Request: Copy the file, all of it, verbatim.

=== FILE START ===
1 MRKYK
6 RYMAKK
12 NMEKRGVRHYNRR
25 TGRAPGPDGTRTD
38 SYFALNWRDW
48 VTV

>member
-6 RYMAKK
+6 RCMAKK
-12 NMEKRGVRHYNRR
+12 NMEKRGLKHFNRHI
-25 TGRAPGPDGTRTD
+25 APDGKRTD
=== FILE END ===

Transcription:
1 MRKYK
6 RYMAKK
12 NMEKRGVRHYNRR
25 TGRAPGPDGTRTD
38 SYFALNWRDW
48 VTV

>member
-6 RYMAKK
+6 RCMAKK
-12 NMEKRGVRHYNRR
+12 NMEKRGLKHFNRHI
-25 TGRAPGPDGTRTD
+25 APDGKRTD